eBay gum

What has a trade mark dispute between eBay and beauty products manufacturer L’Oréal to do with inventors? And why ‘eBay gum’? Give me a minute and I’ll get there.

First, some background. The dispute started in 2009 and is summarised with exemplary brevity in this extract from the excellent Ipkat blog.

The facts in brief: Paris-based L’Oréal, which had brought similar proceedings in several European countries, objected that online auction site eBay did not do enough to prevent the sale of counterfeit goods such as perfumes and cosmetics. Broadly speaking L’Oréal’s position was that eBay should be liable for counterfeit and parallel imported goods sold via its website, and that eBay should do more to prevent the sale of such trade mark infringing goods.

The court’s judgment, written in sentences designed to make your head explode, comes down on the side of L’Oréal. An open and shut case, you might think. Any physical outlet selling fake branded goods would very quickly be persuaded to mend its ways. Even scrapyards are required to establish the legitimacy of their supplies. Why should an online market-place be any different?

It’s different because, like Google and other internet giants, eBay is so rich and powerful it thinks it can stick two fingers up to any critic and do whatever it wants. An appeal in this judgment appears likely, so eBay could still prevail and carry on merrily making money from other people’s trade in fake or unauthorised goods.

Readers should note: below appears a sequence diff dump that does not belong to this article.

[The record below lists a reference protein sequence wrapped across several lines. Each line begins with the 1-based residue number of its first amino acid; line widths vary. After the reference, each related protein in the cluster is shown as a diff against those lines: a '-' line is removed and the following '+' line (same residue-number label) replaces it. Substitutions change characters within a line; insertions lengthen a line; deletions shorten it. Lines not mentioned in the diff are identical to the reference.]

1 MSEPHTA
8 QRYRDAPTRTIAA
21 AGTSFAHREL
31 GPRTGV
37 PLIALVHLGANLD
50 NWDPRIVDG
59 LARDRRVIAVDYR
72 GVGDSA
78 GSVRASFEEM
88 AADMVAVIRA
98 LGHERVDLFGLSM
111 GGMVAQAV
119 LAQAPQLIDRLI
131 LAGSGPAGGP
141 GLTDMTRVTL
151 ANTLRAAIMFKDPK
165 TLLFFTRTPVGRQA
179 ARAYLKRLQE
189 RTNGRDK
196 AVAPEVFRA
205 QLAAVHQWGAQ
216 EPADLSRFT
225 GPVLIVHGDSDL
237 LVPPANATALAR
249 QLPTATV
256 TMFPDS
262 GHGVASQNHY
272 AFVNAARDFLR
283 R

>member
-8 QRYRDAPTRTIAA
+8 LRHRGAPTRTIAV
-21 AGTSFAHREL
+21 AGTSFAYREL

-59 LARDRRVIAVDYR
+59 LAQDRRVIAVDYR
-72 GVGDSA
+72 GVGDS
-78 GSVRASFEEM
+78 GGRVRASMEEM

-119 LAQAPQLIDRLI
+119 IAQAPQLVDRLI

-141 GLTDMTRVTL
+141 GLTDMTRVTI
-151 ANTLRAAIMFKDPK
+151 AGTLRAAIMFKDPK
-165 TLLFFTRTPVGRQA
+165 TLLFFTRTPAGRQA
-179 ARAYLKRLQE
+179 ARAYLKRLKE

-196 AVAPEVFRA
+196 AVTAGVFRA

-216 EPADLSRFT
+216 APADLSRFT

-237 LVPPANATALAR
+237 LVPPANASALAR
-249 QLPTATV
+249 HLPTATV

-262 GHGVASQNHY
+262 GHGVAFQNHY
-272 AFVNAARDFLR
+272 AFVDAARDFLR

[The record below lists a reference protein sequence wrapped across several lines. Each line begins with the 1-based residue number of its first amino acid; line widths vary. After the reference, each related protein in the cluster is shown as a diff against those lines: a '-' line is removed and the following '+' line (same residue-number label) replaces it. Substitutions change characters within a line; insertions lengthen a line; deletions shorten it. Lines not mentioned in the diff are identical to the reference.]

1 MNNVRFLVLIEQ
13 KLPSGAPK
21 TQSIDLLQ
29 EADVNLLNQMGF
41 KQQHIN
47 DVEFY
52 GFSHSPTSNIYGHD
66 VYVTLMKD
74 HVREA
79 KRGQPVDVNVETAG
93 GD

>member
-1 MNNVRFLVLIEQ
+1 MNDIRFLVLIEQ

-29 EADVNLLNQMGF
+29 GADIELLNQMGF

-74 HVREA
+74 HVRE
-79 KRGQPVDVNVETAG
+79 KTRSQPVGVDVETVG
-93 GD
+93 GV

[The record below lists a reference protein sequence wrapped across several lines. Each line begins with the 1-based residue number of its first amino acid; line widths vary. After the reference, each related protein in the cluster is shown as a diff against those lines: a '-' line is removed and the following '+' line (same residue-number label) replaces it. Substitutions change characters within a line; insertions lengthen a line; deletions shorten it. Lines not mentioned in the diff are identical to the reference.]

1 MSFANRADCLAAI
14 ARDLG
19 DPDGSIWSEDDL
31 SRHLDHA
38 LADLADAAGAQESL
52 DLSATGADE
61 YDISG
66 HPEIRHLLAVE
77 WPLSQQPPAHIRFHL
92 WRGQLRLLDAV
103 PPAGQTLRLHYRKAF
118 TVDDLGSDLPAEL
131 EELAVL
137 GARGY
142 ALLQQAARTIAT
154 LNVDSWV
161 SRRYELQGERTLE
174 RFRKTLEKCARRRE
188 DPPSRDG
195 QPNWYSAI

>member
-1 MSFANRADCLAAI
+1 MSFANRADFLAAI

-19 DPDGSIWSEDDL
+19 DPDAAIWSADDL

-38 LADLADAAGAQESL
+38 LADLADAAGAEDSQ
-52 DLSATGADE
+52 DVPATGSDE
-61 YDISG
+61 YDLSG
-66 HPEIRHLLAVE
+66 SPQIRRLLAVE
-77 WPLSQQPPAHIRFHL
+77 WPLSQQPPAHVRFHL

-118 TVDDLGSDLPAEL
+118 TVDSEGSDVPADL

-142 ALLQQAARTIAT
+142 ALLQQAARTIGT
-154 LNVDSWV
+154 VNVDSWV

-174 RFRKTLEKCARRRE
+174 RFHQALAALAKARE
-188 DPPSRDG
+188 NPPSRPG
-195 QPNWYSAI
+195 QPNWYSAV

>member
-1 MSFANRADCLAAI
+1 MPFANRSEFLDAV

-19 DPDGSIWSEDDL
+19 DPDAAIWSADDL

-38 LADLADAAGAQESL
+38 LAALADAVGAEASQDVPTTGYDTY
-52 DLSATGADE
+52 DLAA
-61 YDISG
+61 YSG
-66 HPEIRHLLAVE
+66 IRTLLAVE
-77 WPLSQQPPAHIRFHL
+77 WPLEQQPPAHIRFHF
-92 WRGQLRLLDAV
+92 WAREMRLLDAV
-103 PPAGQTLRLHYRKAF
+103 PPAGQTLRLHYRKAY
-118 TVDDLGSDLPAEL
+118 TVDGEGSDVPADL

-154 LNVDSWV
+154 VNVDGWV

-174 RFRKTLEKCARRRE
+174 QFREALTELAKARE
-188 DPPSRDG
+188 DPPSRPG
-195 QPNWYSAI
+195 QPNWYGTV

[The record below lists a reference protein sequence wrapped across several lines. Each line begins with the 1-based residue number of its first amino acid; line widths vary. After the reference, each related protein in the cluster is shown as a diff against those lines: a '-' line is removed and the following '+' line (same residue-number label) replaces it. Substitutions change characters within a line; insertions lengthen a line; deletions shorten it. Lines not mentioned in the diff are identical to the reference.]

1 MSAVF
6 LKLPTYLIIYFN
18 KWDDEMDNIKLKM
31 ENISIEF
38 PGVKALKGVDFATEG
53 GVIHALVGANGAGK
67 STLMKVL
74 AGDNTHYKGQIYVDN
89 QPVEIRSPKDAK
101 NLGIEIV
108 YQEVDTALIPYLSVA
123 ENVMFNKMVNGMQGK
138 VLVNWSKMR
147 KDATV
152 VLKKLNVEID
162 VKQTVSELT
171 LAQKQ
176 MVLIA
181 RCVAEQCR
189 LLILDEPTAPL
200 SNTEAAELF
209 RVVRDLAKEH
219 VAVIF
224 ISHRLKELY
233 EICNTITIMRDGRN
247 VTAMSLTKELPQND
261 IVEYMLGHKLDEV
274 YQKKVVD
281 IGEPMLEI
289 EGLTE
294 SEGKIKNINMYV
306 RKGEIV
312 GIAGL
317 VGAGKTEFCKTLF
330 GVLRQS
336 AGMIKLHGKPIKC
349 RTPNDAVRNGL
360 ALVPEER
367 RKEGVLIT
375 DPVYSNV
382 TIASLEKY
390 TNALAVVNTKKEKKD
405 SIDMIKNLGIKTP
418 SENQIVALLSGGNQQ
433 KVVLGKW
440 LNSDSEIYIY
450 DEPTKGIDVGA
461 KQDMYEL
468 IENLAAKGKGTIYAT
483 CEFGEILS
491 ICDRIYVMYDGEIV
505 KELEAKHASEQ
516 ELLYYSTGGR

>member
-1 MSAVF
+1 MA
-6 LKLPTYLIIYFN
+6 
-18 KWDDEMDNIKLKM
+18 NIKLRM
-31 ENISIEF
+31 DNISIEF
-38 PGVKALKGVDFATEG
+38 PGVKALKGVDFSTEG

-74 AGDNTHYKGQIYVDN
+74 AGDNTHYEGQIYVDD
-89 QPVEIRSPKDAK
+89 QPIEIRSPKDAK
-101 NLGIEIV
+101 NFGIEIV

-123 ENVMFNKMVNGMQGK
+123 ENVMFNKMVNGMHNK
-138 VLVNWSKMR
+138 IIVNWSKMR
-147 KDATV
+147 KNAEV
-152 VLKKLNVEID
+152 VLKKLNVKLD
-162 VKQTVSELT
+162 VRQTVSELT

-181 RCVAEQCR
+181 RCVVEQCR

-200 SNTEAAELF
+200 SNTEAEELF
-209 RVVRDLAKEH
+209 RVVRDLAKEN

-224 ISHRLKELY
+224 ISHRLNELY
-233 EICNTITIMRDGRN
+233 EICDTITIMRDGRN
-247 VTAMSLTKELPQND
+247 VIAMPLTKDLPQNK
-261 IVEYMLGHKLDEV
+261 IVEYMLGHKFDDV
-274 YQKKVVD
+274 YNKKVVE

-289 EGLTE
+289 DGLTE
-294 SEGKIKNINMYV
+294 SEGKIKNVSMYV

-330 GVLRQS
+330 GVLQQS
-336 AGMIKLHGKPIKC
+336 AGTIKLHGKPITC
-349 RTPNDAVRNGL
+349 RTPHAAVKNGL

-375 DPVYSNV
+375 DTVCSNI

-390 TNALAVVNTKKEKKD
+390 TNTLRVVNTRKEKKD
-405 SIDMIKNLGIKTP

That L’Oréal had to take eBay to court at all – that eBay can’t play fair with other businesses and still make tons of money for itself – says a lot about the debased moral state we’re in, courtesy of the internet. It’s an example of the culture of disregard I ramble on about in Patenting Your Invention: the Ugly Truth.

This is one of the internet’s darker achievements – putting the shoplifters in charge. The prevailing sentiment seems to be: if the technology and the platform enable me to cheat or steal, that’s exactly what I’ll do. L’Oréal v eBay shows that it’s happening at both the supplier and consumer ends of the rainbow. And if the enabler in the middle – eBay in this case – couldn’t care less, it’s very difficult to get anything done about it except by protracted legal action.

And it isn’t just a problem for well-known brands. Smaller companies are taking a hit too. Where’s the motivation to invent and innovate when the chances are high that you’ll be ripped off by unscrupulous manufacturers (let’s say it: mainly in China) helped by trading platforms that turn a blind eye to it all?

Rupert Murdoch is currently under the cosh thanks to the phone hacking scandal, so worms can turn. The judgment in L’Oréal v eBay may be more evidence of it. There’s no doubt that the playing field needs some serious levelling to stop product innovation becoming a fool’s game, and that impacts on all of us.

A postscript – and an explanation of the headline to this post. A good friend of mine, also based in Yorkshire, registered the domain name ‘ebaygum’. Not for any particular reason; he just fancied owning it. Within days he got a snotty email from eBay’s legal department, making it clear that they’d come down on him like a ton of bricks if he didn’t immediately relinquish ownership.